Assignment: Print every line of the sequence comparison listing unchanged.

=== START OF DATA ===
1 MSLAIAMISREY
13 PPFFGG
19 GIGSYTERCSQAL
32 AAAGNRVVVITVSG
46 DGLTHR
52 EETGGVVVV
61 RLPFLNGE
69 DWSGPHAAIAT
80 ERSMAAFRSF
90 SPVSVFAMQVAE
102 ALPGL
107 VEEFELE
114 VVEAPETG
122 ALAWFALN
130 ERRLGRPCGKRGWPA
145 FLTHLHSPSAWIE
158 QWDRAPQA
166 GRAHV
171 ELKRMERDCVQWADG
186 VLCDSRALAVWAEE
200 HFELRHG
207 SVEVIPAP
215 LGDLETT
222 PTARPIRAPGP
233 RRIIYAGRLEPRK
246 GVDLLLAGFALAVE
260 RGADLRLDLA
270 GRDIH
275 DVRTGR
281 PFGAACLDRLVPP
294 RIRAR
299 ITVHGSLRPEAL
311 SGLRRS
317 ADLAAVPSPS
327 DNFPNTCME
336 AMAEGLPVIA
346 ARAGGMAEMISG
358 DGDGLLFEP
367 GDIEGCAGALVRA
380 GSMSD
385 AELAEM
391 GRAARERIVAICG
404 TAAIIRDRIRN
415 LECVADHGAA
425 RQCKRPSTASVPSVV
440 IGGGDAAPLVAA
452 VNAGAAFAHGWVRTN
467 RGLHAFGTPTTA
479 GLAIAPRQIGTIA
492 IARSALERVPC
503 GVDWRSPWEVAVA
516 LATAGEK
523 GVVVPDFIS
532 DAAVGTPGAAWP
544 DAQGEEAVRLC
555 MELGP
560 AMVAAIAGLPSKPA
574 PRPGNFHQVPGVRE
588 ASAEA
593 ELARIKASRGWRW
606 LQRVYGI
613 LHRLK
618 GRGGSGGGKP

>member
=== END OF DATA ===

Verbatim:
1 MSLAIAMISREY
13 PPFFGG
19 GIGSYTERCSQAL
32 AAAGNRVVVITVSG
46 DGLTHR
52 EETGGVVVV
61 RLPFLNGE
69 DWSGPHAAIAT
80 ERSMAAFRSF
90 SPVSVFAMQVAE
102 ALPGL
107 VEEFELE
114 VVEAPETG
122 ALAWFALN
130 ERRLGRPCGKRGWPA
145 FLTHLHSPSAWIE
158 QWDRAPQA
166 GRAHV
171 ELKRMERDCVQWADG
186 VLCDSRALAVWAEE
200 HFELRHG
207 SVEVIPAP
215 LGDLETT
222 PTARPIRAPGP
233 RRIIYAGRLEPRK
246 GVDLLLAGFALAVE
260 RGADLRLDLA
270 GRDIH
275 DVRTGR
281 PFGAACLDRLVPP
294 RIRAR
299 ITVHGSLRPEAL
311 SGLRRS
317 ADLAAVPSPS
327 DNFPNTCME
336 AMAEGLPVIA
346 ARAGGMAEMISG
358 DGDGLLFEP
367 GDIEGCAGALVRA
380 GSMSD
385 AELAEM
391 GRAARERIVAICG
404 TAAIIRDRIRN
415 LECVADHGAA
425 RQCKRPSTASVPSVV
440 IGGGDAAPLVAA
452 VNAGAAFAHGWVRTN
467 RGLHAFGTPTTA
479 GLAIAPRQIGTIA
492 IARSALERVPC
503 GVDWRSPWEVAVA
516 LATAGEK
523 GVVVPDFIS
532 DAAVGTPGAAWP
544 DAQGEEAVRLC
555 MELGP
560 AMVAAIAGLPSKPA
574 PRPGNFHQVPGVRE
588 ASAEA
593 ELARIKASRGWRW
606 LQRVYGI
613 LHRLK
618 GRGGSGGGKP

>member